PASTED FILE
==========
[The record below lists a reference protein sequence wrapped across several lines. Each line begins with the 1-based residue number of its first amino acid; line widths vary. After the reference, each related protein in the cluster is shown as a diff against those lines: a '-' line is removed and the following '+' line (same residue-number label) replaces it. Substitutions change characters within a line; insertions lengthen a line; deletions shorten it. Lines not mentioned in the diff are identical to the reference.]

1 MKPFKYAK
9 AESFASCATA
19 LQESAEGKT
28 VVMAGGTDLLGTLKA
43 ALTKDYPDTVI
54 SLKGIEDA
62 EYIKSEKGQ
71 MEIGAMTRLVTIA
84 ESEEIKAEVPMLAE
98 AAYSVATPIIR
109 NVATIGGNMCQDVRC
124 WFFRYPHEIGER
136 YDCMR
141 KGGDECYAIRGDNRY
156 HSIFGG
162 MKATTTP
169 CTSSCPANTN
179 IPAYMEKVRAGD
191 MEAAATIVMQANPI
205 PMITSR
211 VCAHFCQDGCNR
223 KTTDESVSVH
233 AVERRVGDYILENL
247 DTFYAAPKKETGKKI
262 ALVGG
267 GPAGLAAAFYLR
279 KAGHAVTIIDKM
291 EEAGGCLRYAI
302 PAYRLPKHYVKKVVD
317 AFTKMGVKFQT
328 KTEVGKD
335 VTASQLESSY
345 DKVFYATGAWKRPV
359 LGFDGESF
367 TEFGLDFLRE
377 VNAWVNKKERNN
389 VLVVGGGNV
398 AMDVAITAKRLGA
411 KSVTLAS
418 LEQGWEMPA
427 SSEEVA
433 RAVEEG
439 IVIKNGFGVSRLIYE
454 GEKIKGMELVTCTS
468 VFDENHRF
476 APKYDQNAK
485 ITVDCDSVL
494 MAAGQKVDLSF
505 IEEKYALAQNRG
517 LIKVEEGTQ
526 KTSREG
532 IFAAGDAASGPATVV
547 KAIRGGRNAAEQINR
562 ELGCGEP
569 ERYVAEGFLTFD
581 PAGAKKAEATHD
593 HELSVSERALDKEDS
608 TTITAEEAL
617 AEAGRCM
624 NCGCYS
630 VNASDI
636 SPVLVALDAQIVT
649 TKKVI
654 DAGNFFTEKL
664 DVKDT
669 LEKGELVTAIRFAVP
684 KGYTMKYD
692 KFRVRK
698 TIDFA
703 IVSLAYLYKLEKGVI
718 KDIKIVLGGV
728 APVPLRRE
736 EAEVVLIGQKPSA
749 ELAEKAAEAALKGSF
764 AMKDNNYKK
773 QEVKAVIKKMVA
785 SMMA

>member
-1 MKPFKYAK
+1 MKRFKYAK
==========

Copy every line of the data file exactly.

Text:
[The record below lists a reference protein sequence wrapped across several lines. Each line begins with the 1-based residue number of its first amino acid; line widths vary. After the reference, each related protein in the cluster is shown as a diff against those lines: a '-' line is removed and the following '+' line (same residue-number label) replaces it. Substitutions change characters within a line; insertions lengthen a line; deletions shorten it. Lines not mentioned in the diff are identical to the reference.]

1 MKPFKYAK
9 AESFASCATA
19 LQESAEGKT
28 VVMAGGTDLLGTLKA
43 ALTKDYPDTVI
54 SLKGIEDA
62 EYIKSEKGQ
71 MEIGAMTRLVTIA
84 ESEEIKAEVPMLAE
98 AAYSVATPIIR
109 NVATIGGNMCQDVRC
124 WFFRYPHEIGER
136 YDCMR
141 KGGDECYAIRGDNRY
156 HSIFGG
162 MKATTTP
169 CTSSCPANTN
179 IPAYMEKVRAGD
191 MEAAATIVMQANPI
205 PMITSR
211 VCAHFCQDGCNR
223 KTTDESVSVH
233 AVERRVGDYILENL
247 DTFYAAPKKETGKKI
262 ALVGG
267 GPAGLAAAFYLR
279 KAGHAVTIIDKM
291 EEAGGCLRYAI
302 PAYRLPKHYVKKVVD
317 AFTKMGVKFQT
328 KTEVGKD
335 VTASQLESSY
345 DKVFYATGAWKRPV
359 LGFDGESF
367 TEFGLDFLRE
377 VNAWVNKKERNN
389 VLVVGGGNV
398 AMDVAITAKRLGA
411 KSVTLAS
418 LEQGWEMPA
427 SSEEVA
433 RAVEEG
439 IVIKNGFGVSRLIYE
454 GEKIKGMELVTCTS
468 VFDENHRF
476 APKYDQNAK
485 ITVDCDSVL
494 MAAGQKVDLSF
505 IEEKYALAQNRG
517 LIKVEEGTQ
526 KTSREG
532 IFAAGDAASGPATVV
547 KAIRGGRNAAEQINR
562 ELGCGEP
569 ERYVAEGFLTFD
581 PAGAKKAEATHD
593 HELSVSERALDKEDS
608 TTITAEEAL
617 AEAGRCM
624 NCGCYS
630 VNASDI
636 SPVLVALDAQIVT
649 TKKVI
654 DAGNFFTEKL
664 DVKDT
669 LEKGELVTAIRFAVP
684 KGYTMKYD
692 KFRVRK
698 TIDFA
703 IVSLAYLYKLEKGVI
718 KDIKIVLGGV
728 APVPLRRE
736 EAEVVLIGQKPSA
749 ELAEKAAEAALKGSF
764 AMKDNNYKK
773 QEVKAVIKKMVA
785 SMMA

>member
-1 MKPFKYAK
+1 MKRFKYAK